The seam at the end of the folio (l. 103) is just one of the aporiae that have thrown the poem’s unity into doubt. Another is that its sea voyage seems literal at the outset, full of material details that resist the calculus of allegory mind—an ice-clotted beard, a mew gull’s cries; and yet misfires in the Seafarer’s discourse around the voyage start to invite figurative reading and to load the journey with allegorical freight; and yet, as one ventures into allegory, the voyage itself disappears from view, not to be seen again. How to reconcile these signals and keep the poem one poem? Whitelock has argued (Pope and Fulk 100) that the journey is literal from start to end; religious self-exile and pilgrimage were actual AS cultural practices, and this is a composite account of such a journey. Conversely, for Marsden, the journey stands from the start for the Augustinian pilgrim’s passage from the earthly to the heavenly city; the Seafarer’s exile is not from the towns of men, but from Heaven, whence he also is bound (221). I take a middle position, feeling the poem morphs from literal to allegorical: the journey begins as an actual journey, full of resistant earthly textures, and gradually, thanks in no small part to the misfires around forþon crying there’s more here than meets the eye, metamorphoses into journey as allegory. The journey journeys. It’s subtle, there being no one point where we can say the journey has changed its nature, from literal to figurative. The transformation is as mysterious, imperceptible, and I think maybe undeniable as the metamorphosis the pilgrim aspires to.

A third aporia is the speaker’s ambivalence towards sea voyaging. He hates it, loves it, loves to hate it. At sea he longs for the delights of human company. Among men and women he thirsts for his cold hard life at sea. His ambivalence, and especially the pressure he puts on the word forþon “therefore” – which seems sometimes to mean just that, and sometimes about the opposite, “even so” or “just the same” – have led some to treat the poem as a dialogue, though that reading has fallen out of favour. Frankly, as a poet who makes his living off mixed feelings, I have trouble seeing the problem. Keats, Negative Capability, solved. More interesting is that it’s been an interpretive problem in the first place. Belonging to print and internet cultures, we’re attuned to certain ways of rendering mixed feelings – synchronic ways, mostly, particularly irony, where one attitude is layered over another, with gaps for the underlayer to show through. Think George Eliot, Jordan Abel, a well-crafted tweet. In “The Seafarer” oral storytelling conventions persist, and oral traditions don’t, to my knowledge, use irony to create interiority. Some, though, convey mixed feelings diachronically. In The Odyssey, the consummate seafaring story as it happens, when Telemachus expresses two conflicting feelings adjacently, it’s not a contradiction or a change of heart, but a two-step account of an inner conflict: the poet describes one feeling, then the other, and his audience knows they cohabit in the young man’s mind. Some of what seems like self-contradiction in “The Seafarer” may be the work of unfamiliar narrative conventions. And some of it is the AS poet’s use of logopoeia in putting forþon in a torqued relation to its ordinary usage.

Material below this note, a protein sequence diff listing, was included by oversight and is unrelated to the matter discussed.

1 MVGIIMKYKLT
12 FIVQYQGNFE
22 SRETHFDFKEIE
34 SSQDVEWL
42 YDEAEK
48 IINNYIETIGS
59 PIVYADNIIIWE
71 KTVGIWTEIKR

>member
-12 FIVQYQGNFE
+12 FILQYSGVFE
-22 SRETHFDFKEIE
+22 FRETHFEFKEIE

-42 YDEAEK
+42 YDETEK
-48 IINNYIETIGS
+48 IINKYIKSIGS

There are two capital letters in the MS, both near the end of the poem, and I’ve broken the OE transcription into verse paragraphs accordingly. I don’t posit a new speaker for the final lines, let alone for the closing “Amen,” but rather the same speaker putting on the new voice he has aspired to the whole poem.


Phew. Thanks for hanging in there. Just the first lines of mine …

THE SEAFARER

I can from myself call forth the song,
speak truth of travels, of how, toiling
in hardship, hauling a freight of care,
I have found at sea a hold of trouble
awful rolling waves have, too often,
through long anxious nightwatches
at the prow, thrown me to the cliffs.
My feet, ice-shackled, cold-fettered,
froze, even as cares swirled hot about
my heart and inner hungers tore at
my sea-weary spirit. You can’t know
to whom on land all comes with ease
how I, sorrow-wracked on an icy sea
wandered all winter the way of exile,
far from kinsmen, my hair and beard
hung with ice, as hail fell in showers.
I heard nothing there but sea-surge
and icy surf, swan song sometimes,
took the gannet’s cry and the voices
of curlews for human laughter, made
the call of a mew gull my honeymead;
storms beat at stone cliffs, icy-feathered
the tern answers, a dew-winged eagle
screeches; no sheltering kinsman here
who might console a desolate spirit.

And, special treat! Ezra Pound reading his translation (with drums).